So, How Many Hats Do You Wear?

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Pensacola, Florida, United States
Husband. *Dog Dad.* Instructional Systems Specialist. Runner. (Swim-challenged) Triathlete (on hiatus). USATF LDR Surveyor. USAT (Elite Rules) CRO/2, NTO/1. RRCA Rep., FL (North). Observer Of The Human Condition.

Tuesday, March 4, 2008

Nice... Problems To Have

Every time I hit the road for a race/trip it seems the desk clerk or the concierge assumes everyone who is a runner wants pasta the night before the race. Personally, I'm not in the mood for pasta; I'd rather have Chinese...then I can have rice, and veggies and chicken.
We had some fantastic pasta in the past, I dare admit. One place near Dayton, OH, had some good stuff. But the most memorable thing had to be the abundance of garlic...Chef Emeril Lagasse was asked during one of his shows, 'how do you know when there's too much garlic?' His response almost broke the seatbelt on my couch and risked having me roll on the floor, laughing my @$$ off: 'I don't know. I haven't gotten there yet.' Okay, we were warned about the garlic content of this place's house dressing, so we went with ranch on top of our salad. HOWEVER, the chef must have caught on to our plan to avoid the bulb, because the fried calamari must have been marinated in the stuff. Yes, it was delicious, but (exhale, wrinkle nose) I think I'm still detoxifying five months after the fact.
...sounds like someone in need of a Toastmasters intervention.
My swimming coach and I were chatting after this morning's workout (once I regained consciousness/normal heart rate/normal breathing) about what easily could have been considered the match race for this local running community. Two of the area's strongest runners finally went head-to-head during a 15-mile race at Fort Pickens, on the Gulf Islands National Seashore. One specializes at racing the half-marathon and under, the other races the half-marathon and up. Both are quiet, unassuming, and modest gentlemen; coaching and inspiring many of the area's young adult runners. It's almost funny to see the running community line up behind one or the other when the (inevitable) debate arises each year. The runner who took second place has won his share of marathons. He was the first American male to win the Disney Marathon, and he's won Pensacola's marathon on at least two occasions, I believe. His comment about what happened during the race, 'I still got (sic) a little marathon in me.'
Steve was planning to ask Marathon Matt about his recovery regimen; seems an interesting topic, given the (painfully obvious) fact he raced (okay, ran - his winning time was ten minutes slower than his winning time the previous year) Pensacola two weeks before and Disney several weeks before that.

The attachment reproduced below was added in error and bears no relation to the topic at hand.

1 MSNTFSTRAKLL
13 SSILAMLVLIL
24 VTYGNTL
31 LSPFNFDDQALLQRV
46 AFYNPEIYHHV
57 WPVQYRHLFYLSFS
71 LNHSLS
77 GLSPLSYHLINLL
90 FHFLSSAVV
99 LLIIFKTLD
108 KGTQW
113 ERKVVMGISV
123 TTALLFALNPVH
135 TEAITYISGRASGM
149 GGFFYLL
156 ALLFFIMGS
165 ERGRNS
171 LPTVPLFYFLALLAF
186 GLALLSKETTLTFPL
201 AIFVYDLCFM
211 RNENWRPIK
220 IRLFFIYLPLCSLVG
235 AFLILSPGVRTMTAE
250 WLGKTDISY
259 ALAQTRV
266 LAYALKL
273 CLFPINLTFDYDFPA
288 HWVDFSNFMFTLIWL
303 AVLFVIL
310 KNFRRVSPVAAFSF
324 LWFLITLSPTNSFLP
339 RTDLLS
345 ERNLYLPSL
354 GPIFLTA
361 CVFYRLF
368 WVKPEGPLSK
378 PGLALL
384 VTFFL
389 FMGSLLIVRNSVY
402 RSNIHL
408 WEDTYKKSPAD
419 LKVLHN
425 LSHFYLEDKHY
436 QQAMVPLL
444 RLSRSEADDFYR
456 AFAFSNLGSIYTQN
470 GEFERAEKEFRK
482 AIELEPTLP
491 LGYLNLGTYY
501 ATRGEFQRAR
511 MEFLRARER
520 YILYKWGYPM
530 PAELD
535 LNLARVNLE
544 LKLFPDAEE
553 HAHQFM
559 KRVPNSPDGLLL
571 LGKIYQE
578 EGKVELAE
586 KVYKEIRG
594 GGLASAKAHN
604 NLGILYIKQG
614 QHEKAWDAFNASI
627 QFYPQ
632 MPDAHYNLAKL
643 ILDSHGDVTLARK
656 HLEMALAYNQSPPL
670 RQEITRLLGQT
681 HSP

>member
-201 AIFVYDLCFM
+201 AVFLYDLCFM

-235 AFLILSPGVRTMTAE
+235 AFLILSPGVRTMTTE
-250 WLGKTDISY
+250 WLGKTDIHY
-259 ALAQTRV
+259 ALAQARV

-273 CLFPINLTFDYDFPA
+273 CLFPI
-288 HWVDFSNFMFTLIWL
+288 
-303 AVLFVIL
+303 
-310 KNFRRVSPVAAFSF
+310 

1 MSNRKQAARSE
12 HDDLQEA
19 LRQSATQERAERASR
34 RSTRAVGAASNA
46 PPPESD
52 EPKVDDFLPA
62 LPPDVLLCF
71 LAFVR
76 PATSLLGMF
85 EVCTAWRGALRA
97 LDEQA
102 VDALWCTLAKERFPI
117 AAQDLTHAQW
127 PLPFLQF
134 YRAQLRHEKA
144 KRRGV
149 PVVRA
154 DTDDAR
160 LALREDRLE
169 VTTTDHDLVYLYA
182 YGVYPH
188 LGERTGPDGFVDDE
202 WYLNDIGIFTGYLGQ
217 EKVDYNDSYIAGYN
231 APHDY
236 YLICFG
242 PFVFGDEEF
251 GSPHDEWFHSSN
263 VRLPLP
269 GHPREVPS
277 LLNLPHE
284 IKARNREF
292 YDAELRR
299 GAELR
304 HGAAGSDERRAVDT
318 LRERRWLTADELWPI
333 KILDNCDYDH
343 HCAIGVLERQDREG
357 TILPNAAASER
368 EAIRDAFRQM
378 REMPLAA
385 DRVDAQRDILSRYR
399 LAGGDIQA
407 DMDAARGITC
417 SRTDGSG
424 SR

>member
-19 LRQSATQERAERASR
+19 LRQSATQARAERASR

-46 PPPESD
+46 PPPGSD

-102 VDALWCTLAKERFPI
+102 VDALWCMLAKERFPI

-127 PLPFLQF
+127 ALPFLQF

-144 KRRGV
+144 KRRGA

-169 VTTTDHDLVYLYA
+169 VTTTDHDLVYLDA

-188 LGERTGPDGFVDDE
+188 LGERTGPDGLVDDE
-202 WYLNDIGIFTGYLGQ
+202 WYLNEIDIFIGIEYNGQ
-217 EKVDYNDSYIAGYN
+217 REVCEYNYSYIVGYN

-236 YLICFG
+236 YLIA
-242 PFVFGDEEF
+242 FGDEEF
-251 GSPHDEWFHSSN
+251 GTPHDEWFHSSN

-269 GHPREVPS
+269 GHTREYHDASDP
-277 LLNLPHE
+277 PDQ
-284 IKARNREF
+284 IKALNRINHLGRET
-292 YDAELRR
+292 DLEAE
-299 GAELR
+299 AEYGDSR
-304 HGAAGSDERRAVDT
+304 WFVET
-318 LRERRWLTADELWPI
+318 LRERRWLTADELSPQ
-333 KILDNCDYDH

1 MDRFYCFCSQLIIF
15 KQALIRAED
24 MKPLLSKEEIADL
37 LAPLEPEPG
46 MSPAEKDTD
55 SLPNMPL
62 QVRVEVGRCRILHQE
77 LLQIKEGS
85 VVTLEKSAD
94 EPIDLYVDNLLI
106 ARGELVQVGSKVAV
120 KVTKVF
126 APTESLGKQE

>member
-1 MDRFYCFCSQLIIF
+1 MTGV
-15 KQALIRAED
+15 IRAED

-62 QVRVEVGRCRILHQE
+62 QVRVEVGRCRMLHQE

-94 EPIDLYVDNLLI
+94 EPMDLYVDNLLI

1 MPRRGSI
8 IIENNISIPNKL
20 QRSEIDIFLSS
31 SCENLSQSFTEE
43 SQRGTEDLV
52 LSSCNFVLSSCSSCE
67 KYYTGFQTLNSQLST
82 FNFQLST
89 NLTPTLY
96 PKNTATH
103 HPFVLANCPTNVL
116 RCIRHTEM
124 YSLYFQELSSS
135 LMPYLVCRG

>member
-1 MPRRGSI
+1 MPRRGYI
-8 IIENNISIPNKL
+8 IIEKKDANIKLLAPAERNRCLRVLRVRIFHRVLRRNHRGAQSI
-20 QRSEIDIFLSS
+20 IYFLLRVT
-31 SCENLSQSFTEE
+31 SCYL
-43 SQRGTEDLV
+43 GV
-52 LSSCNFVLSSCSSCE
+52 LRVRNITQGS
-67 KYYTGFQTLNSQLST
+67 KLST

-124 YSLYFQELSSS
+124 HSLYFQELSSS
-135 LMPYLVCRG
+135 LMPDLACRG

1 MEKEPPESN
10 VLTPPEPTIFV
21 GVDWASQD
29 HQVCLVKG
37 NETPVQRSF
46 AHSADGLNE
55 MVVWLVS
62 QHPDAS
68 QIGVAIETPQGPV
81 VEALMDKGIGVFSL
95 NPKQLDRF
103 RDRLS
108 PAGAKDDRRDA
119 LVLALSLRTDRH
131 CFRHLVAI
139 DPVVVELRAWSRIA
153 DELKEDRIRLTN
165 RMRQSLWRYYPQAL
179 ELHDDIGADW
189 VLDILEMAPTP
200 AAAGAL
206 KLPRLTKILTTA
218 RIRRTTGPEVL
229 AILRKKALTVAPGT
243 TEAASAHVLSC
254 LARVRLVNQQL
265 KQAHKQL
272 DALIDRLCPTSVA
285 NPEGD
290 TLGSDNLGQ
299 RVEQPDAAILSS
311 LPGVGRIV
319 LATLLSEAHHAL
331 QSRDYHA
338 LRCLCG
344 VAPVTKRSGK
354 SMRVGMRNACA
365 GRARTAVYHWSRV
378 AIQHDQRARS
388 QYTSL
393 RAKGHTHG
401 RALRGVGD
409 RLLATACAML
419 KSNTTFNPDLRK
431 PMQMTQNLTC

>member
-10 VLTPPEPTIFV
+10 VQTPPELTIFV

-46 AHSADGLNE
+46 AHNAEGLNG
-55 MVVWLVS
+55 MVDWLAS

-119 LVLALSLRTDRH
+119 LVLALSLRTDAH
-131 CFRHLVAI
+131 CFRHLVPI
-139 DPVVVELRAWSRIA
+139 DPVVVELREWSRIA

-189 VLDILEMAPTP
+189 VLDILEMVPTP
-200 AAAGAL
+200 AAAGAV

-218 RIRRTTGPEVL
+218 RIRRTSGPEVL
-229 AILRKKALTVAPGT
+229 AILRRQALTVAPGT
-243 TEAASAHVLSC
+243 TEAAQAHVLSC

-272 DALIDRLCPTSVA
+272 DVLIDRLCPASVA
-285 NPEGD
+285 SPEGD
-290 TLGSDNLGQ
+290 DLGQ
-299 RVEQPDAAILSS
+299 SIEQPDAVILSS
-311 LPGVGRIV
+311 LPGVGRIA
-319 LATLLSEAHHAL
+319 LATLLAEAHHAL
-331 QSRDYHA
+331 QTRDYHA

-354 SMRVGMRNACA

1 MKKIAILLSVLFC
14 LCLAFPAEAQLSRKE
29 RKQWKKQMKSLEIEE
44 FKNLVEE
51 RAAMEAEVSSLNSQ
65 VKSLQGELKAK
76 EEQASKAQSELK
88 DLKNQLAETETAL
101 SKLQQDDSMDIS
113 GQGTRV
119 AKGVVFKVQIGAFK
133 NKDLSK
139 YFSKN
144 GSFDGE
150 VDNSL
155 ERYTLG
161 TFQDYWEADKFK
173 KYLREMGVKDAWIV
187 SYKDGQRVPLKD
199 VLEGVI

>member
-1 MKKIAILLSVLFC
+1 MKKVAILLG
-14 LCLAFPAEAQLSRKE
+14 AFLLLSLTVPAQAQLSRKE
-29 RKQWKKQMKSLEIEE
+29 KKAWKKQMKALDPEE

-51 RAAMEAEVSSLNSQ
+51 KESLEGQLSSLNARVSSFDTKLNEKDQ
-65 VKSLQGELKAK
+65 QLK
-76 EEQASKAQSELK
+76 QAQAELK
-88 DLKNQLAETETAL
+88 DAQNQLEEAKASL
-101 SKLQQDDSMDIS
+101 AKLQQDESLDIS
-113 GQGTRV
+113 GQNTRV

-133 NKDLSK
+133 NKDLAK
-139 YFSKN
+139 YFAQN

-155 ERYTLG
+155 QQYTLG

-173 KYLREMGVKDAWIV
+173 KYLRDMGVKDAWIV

I think there's probably two or three points Matt would mention:
1. Train to peak at the right time. Know the races for which you want to be the most fit and the most ready, then walk backward as you're planning your training cycle.
2. Follow the hard/easy principle of training. If you train full-bore all year long the odds are high you will incur an injury.
3. Listen to the times when your body says it needs rest. Complete rest, active rest, and regeneration is as important as tempo runs, interval work and overdistance.
I'm certain the races Matt's run this early spring have been signposts on the way to his ultimate goal; a strong finish on Boylston Street come mid-April. You don't see him racing throughout the year. In fact, a long, steady training progression (with a single-peak period) ensures the highest and longest peak he - and most well-trained athletes - can possibly achieve.
Fatigue. Starting to see the possible benefits of massage therapists and "bone benders," especially as there are more miles on the ol' odometer. Funny, running will beat you from the behind down (unless you've got old shoes, and then it can beat up you lower back, too) takes that swimming and cycling we use for cross-training to beat up the rest of the musculoskeletal system. I don't get it...yet. But I will soon.
Four days so far, and I've been good on my vow to steer clear from french fried potatoes. I'm not certain whether I'll be able to hold off the entire month, but I'm going to try. I think if I see a couple of extra pounds drop off this frame it'll be the motivation to keep at it. It's an interesting paradox; while fat stores in the body are beneficial to swimming (buoyancy) they are useless excess baggage once you get on the bicycle or out on the run. Get too thin and you might be able to climb or ride strongly, but you then lack on the run...and swimming is a nightmare.
So where do we draw the line? My wife says a little more to the right than I say. There's a happy medium all over the place.
Res Ipsa Loquitur, NSPS.

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